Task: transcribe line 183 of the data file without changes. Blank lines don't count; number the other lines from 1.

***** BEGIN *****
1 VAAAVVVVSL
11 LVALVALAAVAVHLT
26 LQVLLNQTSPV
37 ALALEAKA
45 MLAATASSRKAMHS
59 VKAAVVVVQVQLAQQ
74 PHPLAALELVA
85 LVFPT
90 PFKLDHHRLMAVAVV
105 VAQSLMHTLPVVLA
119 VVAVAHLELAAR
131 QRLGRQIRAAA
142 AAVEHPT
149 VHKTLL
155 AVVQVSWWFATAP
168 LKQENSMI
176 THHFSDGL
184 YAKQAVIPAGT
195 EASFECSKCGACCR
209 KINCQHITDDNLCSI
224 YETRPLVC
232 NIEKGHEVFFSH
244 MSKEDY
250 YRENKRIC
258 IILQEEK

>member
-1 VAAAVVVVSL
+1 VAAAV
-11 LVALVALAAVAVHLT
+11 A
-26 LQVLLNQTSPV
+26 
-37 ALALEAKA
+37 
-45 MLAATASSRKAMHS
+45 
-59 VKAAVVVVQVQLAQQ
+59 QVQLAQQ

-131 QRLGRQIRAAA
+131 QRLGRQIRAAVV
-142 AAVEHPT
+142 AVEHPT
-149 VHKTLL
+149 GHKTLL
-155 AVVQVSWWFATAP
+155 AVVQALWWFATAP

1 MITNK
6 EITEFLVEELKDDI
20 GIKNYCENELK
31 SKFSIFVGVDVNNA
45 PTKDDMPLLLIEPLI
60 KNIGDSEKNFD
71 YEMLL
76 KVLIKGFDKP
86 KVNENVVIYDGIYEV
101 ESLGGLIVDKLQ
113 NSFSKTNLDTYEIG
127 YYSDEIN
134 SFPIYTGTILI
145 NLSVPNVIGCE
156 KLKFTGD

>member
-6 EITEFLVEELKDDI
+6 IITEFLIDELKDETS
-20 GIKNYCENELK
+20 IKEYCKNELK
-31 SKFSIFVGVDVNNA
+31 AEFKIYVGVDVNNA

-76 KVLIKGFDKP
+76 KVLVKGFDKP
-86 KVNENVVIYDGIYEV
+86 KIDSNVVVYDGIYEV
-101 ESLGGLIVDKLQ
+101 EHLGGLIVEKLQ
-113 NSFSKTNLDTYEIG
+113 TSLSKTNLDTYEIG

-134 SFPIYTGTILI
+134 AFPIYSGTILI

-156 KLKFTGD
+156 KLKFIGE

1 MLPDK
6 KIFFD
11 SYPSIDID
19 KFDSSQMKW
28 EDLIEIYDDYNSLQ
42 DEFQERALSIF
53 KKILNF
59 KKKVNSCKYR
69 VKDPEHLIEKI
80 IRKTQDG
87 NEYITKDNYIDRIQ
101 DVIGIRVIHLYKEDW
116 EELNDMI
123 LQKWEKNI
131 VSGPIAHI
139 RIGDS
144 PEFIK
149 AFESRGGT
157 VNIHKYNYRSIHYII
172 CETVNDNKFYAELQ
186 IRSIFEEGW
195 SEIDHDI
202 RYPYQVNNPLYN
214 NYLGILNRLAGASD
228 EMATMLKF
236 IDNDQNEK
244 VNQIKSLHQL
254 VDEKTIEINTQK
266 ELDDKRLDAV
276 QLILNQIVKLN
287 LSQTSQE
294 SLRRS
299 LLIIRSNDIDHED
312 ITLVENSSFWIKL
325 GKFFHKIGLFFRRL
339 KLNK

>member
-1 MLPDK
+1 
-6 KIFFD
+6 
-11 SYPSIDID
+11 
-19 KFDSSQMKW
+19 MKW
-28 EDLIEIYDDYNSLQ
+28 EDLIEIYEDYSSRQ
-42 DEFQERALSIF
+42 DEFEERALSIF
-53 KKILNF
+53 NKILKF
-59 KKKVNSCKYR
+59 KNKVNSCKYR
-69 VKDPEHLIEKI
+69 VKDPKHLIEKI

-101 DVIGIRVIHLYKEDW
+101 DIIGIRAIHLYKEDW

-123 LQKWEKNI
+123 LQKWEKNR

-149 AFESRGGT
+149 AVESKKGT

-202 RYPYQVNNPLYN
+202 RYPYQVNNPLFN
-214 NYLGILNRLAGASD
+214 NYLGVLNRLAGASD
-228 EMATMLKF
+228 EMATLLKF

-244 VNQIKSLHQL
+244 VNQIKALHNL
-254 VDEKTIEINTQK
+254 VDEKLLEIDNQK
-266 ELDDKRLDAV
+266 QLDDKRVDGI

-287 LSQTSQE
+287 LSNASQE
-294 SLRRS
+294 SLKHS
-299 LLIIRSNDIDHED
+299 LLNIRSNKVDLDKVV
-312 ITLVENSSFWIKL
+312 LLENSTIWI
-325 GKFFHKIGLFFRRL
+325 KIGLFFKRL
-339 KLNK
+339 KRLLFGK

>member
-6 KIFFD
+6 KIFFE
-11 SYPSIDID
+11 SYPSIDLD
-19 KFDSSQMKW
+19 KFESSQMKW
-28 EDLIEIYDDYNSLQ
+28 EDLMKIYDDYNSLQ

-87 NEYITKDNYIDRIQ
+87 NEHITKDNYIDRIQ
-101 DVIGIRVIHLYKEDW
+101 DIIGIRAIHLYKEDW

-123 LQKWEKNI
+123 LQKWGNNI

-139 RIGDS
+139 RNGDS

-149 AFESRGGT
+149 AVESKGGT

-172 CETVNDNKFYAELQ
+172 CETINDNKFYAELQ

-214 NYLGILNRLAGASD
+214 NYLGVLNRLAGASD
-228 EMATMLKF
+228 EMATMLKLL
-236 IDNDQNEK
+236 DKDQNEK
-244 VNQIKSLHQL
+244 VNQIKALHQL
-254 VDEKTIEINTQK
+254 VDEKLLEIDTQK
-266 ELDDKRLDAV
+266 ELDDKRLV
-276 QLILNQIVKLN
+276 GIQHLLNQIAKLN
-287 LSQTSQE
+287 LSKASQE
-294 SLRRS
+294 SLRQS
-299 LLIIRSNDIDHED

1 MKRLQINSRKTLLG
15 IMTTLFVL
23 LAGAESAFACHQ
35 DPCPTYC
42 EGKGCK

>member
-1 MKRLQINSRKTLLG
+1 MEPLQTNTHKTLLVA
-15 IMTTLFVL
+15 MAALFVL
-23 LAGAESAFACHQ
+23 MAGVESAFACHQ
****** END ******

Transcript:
-149 AFESRGGT